111-115 Church Street
Sherman Building/Leunig's Building
The above postcard captures a parade on Church Street in May 1910. Onlookers stand along the street as drummers march southward from the Howard Opera House in the background toward the Sherman Building in the foreground. (1) The Sherman Building is a three-story, five-bay front-facing-parapet-gable façade brick building located on the northwesterly corner of Church Street and College Street. In the shot it displays a sign for the C.H. Bessey and Son, seen over the parade goers. The store opened in 1898 and a listing in the 1906 City Directory classifies the owner as a news dealer who also sold stationary and phonographs. (2)
This building appears on the 1869 Sanborn fire insurance map, well before the postcard photograph was taken. (3) A building exists in that location on the 1830 Ammi Young as well, although it cannot be definitively identified as the same structure. (4) According to the City of Burlington zoning records it was built in 1847. (5) In 1869 it was occupied by a hardware store and a hat store. (6) Then, in 1887 the hardware store downsized and moved to the back, or westerly side of the building block, and the storefront became occupied by F.L. Taft & Co. drug store. (7) Fayette L. Taft was a local Burlington resident who maintained this drugstore, which later doubled as a tobacco shop, until 1913 when Isaac Rosenberg became listed as the storeowner. (8) By 1926 a restaurant had moved into the building, replacing the hardware store. (9) "Abraham's" restaurant became a popular and successful establishment and in less than ten years time the building façade was remodeled to match new trends and fashion.
In 1933 architect Louis S. Newton was contracted to remodel the Church Street building façade, resulting in its current art deco style. (10) Then, in 1946 the College Street façade was also remodeled to match. (11) "Abraham's" was lettered along the building's parapet during the remodel where it remained until 2006 when the Department of Planning and Zoning issued a permit allowing new building owners to change the lettering to "Leunig's," seen in the recent view. (12) While the remodeling did cover the original exterior and alter the window shapes, the building's massing still tells of its historic roots.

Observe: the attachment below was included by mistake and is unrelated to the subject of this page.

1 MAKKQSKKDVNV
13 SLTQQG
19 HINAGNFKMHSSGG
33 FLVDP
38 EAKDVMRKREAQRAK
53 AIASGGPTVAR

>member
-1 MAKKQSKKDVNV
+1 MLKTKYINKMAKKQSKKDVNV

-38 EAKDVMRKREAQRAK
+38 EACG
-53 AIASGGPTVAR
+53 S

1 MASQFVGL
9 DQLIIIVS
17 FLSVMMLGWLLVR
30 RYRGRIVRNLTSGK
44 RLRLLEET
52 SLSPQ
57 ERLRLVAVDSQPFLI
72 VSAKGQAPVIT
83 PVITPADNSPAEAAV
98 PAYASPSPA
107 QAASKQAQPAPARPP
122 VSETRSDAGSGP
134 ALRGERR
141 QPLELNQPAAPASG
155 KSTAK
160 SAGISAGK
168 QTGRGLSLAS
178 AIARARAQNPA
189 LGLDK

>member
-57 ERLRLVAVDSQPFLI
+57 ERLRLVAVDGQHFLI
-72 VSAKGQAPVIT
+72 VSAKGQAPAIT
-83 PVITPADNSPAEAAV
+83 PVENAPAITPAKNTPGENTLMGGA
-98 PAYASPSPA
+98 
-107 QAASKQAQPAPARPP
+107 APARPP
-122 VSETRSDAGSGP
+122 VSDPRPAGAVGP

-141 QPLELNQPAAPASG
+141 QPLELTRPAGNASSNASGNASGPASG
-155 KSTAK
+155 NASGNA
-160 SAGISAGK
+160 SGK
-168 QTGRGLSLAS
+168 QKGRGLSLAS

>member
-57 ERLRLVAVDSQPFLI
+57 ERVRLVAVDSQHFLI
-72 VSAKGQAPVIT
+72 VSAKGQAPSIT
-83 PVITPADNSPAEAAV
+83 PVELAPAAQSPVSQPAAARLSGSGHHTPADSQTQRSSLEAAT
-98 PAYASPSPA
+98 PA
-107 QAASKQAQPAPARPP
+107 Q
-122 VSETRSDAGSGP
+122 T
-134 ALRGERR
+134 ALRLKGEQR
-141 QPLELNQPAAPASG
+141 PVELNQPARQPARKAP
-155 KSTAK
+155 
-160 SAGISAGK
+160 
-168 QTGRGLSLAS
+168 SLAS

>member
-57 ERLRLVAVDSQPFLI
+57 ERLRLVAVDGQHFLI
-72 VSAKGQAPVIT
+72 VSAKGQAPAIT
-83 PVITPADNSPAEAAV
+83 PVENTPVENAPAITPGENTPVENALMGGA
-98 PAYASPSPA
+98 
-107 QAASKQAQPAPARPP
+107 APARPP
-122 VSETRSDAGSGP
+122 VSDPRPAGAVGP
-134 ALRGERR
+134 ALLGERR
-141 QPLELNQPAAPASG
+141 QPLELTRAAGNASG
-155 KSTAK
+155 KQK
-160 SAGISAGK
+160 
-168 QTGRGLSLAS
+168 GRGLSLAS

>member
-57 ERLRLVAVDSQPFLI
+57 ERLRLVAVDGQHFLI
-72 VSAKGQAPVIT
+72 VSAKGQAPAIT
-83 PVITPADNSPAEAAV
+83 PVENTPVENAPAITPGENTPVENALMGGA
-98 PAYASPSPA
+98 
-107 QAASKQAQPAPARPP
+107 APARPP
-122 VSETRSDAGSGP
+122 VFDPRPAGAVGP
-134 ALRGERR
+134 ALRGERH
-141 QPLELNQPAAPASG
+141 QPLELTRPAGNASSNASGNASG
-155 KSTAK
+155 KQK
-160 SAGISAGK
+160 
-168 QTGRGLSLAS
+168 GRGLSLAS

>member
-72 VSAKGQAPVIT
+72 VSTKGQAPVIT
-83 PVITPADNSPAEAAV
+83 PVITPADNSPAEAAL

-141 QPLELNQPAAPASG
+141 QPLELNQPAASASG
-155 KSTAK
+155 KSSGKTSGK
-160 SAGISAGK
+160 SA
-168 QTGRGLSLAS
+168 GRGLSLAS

Church St. looking northwest from College St.
October, 23, 2012, 7:40 a.m.
Photo by Elissa Portman
In the recent photograph, the exterior brick has been covered with an art deco style porcelain enameled steel façade, effacing the originally federal style brick exterior. (13) The window sashes have been replaced, and glass block was added along the easterly face where eight windows span the once four-bay length. Although a full view of the building's exterior is not forthcoming in the current photograph (above), the images below offer another view for comparison. Close examination of the building's roofline in the postcard and contemporary photograph reveals the absence of the second, northerly chimney, and most northerly bay seen in the postcard. The building name across the top of the parapet is obscured from full view in the photograph by trees. A zoning permit was issued in 1995 for an addition along the southerly side of the building. (14) The awning that covers the southerly addition seems to mimic the shape of its historic counterpart. Mixed use of the Sherman Building as a restaurant and retail space has continued throughout its history to present day. Currently this location is home to Leunig's Bistro and Lounge, and the Danforth Handcrafted Pewter store on the ground floor. A spa and a yoga studio also rent space in the building.